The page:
The power of quitting


I start a hundred projects and hobbies per year and not fully go through with at least 95 of them. It’s been like that for as long as I can remember. I have been like that for, well, probably my whole life.


I started learning Spanish some years ago and now remember about three words. I bought a ukulele and am still not able to play one single song. I created a set of cards, then barely put in any effort to sell them. I started working different jobs as a student but switched more regularly than the average person for sure. And as for this blog… I would say this is about the fifth one I started.


Why don’t I go through with a lot of things? Or why do I do them ‘only’ for some days, weeks, or months? Because I get bored. Because I don’t fully ‘feel it anymore’. Because it gives me too much stress, and I put too much pressure on myself. Because I think I don’t have it in me to finish something. All reasons that make me quit what I once thought was the greatest idea. What I once thought I would absolutely LOVE and what I just HAD to do.


My response whenever I pulled the plug (whether by making a conscious decision or by simply forgetting)? Right - I blamed myself. For quitting… again. For not being able to do what I felt like others could do so easily. Or easier, at least.


As you can imagine, the blaming didn’t help one bit. It didn’t make the situation better, and it for sure didn’t make my head a nicer place to live. I’ve always learned that I had to finish things. School projects, books, puzzles, eating food that’s on the plate. I learned this from different people. From family, teachers, people on television, etc. And while I agree there’s some things that ‘just’ must be done and that you can’t always quit everything, the mindset to keep going and going and not quitting (lord forbid!) has done me more harm than good. I regret the times that I continued with something for a long time even though it was very hard for me more than the times I decided to quit (and therefore chose myself).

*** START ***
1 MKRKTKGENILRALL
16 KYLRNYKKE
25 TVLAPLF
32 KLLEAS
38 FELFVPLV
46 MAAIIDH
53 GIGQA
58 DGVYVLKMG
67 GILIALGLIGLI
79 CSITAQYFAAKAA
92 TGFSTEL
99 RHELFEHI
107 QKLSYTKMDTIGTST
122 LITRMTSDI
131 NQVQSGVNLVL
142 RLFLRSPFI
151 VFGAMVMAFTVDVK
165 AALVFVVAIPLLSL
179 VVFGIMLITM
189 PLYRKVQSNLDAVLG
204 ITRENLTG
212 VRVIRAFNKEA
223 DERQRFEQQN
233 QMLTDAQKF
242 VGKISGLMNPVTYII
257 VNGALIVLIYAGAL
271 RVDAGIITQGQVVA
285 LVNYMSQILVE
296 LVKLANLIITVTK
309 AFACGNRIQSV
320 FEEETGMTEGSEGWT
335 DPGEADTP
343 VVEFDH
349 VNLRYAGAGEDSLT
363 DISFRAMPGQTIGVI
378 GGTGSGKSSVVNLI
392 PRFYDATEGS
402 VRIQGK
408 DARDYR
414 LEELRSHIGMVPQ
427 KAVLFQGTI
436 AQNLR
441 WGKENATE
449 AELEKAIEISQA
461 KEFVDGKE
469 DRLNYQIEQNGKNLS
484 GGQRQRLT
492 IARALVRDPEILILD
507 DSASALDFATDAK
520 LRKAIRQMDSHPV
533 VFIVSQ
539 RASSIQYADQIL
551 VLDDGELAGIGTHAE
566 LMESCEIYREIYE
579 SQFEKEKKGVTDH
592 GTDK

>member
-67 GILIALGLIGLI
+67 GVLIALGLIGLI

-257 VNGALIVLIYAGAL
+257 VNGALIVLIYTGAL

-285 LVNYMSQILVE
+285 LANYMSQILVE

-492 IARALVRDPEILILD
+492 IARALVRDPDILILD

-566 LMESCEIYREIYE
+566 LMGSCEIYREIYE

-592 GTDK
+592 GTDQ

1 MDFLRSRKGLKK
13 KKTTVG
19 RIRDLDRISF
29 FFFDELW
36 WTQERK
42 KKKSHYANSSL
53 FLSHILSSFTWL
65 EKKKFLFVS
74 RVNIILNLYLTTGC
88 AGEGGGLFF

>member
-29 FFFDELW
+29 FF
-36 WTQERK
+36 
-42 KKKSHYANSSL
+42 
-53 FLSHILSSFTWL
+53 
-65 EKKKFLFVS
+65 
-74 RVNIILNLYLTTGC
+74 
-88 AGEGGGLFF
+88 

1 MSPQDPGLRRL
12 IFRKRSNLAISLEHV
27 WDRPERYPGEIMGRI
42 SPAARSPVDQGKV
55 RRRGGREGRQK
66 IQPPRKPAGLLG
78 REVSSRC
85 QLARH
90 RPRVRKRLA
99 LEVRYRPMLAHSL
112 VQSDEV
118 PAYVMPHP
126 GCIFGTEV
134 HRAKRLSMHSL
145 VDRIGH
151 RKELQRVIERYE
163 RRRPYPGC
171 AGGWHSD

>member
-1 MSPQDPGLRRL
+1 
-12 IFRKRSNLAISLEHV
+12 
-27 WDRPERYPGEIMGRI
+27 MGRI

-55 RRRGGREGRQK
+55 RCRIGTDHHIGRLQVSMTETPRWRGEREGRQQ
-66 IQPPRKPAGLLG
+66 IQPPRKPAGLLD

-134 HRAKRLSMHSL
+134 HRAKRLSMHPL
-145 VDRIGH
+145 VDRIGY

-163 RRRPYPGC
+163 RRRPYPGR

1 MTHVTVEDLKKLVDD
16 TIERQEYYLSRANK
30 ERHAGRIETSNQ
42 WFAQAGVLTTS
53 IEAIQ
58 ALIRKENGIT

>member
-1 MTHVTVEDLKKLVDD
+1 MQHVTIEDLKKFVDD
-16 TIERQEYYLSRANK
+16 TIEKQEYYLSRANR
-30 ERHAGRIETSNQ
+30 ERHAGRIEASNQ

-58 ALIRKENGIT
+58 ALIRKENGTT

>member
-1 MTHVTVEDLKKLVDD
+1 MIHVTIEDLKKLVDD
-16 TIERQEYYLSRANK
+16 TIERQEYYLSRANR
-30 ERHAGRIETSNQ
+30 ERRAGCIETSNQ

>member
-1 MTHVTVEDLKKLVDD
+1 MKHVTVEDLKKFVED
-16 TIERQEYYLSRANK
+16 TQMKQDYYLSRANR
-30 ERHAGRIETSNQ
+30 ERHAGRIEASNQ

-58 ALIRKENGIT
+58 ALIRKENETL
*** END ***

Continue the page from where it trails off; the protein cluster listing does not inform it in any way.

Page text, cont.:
It took me a long time, but over the past years I’ve realized more and more that this thought of ‘needing to finish things’ can be quite dangerous. Among other things because for some people it just really is a lot harder to go through with things. And because I think some people are not made to do things for a long time. Everyone is different, yet the world is not designed for that. And not very accepting of that either.


I remind myself every single day that the way I handle things is not ‘wrong’. That quitting is not wrong. And that I’m not weak when I try a million things and not continue with all of these million things. I have to remind myself every single day, because it’s easy to fall into the trap of thinking I have to do things differently.


I hope that whatever it is that you do different than others, whatever it is that you feel like you do wrong but that feels good to you – you remind yourself regularly that you’re doing absolutely fine. One litte disclaimer: of course telling yourself that does not mean there’s no room for improvement, or that there won’t be times where you realized you could have done something in a ‘better’ way. But I think I don’t need to tell you that <3.


Love,


Lobke



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